Introducing Jennie Child

Founder and Director of Balance, an inclusive hiring consultancy, who work with employers, recruitment firms, and organisations to help them become intentionally inclusive and bias free in terms of how they hire and recruit.

Jennie Child

What is inclusive hiring?

My definition of inclusive hiring is understanding the layers of barriers that underrepresented and marginalized individuals experience when looking for jobs, and designing and creating solutions and strategies to mitigate bias affecting recruitment outcomes and decisions.

What led you to start Balance?

I spent about 20 years in recruitment before I set up Balance, mainly within the creative media and marketing space.

Around 2015, the advertising and creative industries started to get called out for their lack of progress around inclusion and diversity. I started to focus on inclusion within the company that I worked for with a certain level of success, but what frustrated me was that I was having to spend too much time convincing people that this was important.

Inclusive recruitment involves doing things differently. It’s time consuming, and it’s inconvenient, but it’s completely worth it.”

I set up my own company because if an organisation comes to Balance they’ve already decided that they need to change, so I’m actually spending my time activating the right strategies, running training, and creating new ways of doing things.

What do you tell clients who’re just thinking about starting their journey to inclusive hiring as an organisation?

My first point of call is always to start with an inclusive hiring audit, examining every stage of the recruitment lifecycle.

“I don’t personally believe in starting with the what – the best way is to start with the why.”

That starts with questioning: Why do we have a challenge? Why are we not attracting candidates from underrepresented talent pools? And if we are attracting talent candidates from underrepresented talent pools, why are they not getting hired? Why are they not progressing through our recruitment lifecycle in the way that we would expect them to?

An audit defines the why. Then you can go into the what and the how based on the actual challenges that the company is experiencing, as opposed to a guesstimate.

Are there any strategies or processes you’ve identified that really work for an organisation aiming to inclusively hire?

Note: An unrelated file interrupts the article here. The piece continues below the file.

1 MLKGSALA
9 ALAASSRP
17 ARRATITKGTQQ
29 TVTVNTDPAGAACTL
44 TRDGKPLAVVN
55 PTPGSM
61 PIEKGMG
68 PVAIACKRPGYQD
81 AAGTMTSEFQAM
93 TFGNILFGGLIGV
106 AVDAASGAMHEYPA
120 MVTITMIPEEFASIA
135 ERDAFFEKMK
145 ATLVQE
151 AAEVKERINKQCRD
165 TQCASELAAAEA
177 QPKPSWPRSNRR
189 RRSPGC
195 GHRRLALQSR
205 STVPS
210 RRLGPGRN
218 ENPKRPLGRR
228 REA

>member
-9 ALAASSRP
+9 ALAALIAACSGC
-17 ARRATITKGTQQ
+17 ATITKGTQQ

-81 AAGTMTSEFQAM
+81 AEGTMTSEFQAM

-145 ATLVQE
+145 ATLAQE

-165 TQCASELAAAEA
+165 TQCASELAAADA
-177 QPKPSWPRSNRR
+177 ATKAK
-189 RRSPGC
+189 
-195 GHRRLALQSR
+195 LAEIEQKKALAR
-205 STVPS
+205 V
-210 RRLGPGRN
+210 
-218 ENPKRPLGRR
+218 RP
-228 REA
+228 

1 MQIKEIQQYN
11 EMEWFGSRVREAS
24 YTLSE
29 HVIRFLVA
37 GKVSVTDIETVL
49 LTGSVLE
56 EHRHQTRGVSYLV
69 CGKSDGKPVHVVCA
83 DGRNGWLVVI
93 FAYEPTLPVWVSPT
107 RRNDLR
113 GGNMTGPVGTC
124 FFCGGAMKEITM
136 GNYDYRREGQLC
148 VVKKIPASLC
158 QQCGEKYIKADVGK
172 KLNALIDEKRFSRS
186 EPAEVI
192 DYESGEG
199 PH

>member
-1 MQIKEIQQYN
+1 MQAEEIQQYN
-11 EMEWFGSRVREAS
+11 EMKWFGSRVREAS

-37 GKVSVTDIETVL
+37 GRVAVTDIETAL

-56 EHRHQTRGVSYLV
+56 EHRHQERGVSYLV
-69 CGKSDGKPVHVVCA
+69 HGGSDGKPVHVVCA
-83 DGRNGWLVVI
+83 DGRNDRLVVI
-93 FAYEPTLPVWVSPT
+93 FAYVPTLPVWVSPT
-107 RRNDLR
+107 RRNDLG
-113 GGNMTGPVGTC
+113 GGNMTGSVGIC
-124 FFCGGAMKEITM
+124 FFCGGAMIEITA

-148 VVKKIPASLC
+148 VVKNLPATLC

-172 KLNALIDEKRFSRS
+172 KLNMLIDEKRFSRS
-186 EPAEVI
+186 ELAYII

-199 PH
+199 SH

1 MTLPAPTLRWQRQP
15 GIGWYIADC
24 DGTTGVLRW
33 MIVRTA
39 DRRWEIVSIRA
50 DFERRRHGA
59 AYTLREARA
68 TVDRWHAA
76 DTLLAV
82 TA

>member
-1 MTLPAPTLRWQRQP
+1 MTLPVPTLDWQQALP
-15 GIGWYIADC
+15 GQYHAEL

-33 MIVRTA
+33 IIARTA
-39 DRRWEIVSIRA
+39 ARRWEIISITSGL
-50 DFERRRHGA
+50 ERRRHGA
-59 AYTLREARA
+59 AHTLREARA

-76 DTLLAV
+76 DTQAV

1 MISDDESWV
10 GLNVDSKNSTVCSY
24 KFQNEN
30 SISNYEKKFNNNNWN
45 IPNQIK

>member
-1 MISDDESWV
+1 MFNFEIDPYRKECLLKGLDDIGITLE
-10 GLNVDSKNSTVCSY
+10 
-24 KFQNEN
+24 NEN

A simple technique that I advocate for all companies that disrupts bias is bringing different people into your recruitment decision making process. For instance, in the form of an interview panel.

Typically, when we put panels together, they tend to be a group of individuals from the same function from the same department. In some cases, it might be joint hiring managers. These tend to perpetuate ‘group think’ – where individuals with the same perspective don’t challenge each other.

A simple strategy, but effective, is to make that panel more diverse.

“When I talk about diversity, I’m not talking about optics or selecting from a list of identities, I’m talking about bringing people in with different perspectives and different points of view.“

That may mean that they are different in terms of gender identity, race, and ethnic identity, but it also could just mean that they’re from outside of the department, or they’re earlier in their career. It’s about optimising for diversity of thought.

How do biases and barriers differ for different people in the organisation – and how can you start to challenge these effectively?

I think the barriers fall into different buckets, although those buckets overlap.

Attraction – are we an attractive place to work for underrepresented groups?

If you look at that, within the context of race and ethnicity: if I am a Black professional, how attracted am I to an organisation where I don’t see any senior Black role models?

Some organisations are addressing that in a performative way, just filling their website with lots of diversity related content. However, what I think works really well is brutal honesty and authenticity about where they’re at as an organisation, and what they’re doing to address problems they have.

Visibility – are we visible to underrepresented groups?

Are we just fishing in the same place? Is our presence only on LinkedIn or only on Indeed or only on Google? Are we using niche job boards? Are we working with specialist recruitment firms? Are we doing something different that will open that funnel of talent for us?

Bias – are we addressing individual bias and systemic bias?

If an organisation hasn’t addressed biases, then you’ll have individuals that will be interviewing and making hiring decisions that have no understanding of how their own affinity, conformity and confirmation biases influence their recruitment decisions.

They’ll be thinking, I’m hiring the best person for the job. However, the reality is, they’ll be hiring the person that reminds them the most of either themselves or the last person that they hired.

Accessibility – is the recruitment process accessible to everyone?

Disadvantage comes in a number of different forms. It could mean caring responsibilities. It could be socio-economic background. Many organisations don’t even think about the cost that it takes to attend an interview. There’s also accessibility in terms of disability, both physical and invisible.

Companies need to address all four buckets to be successful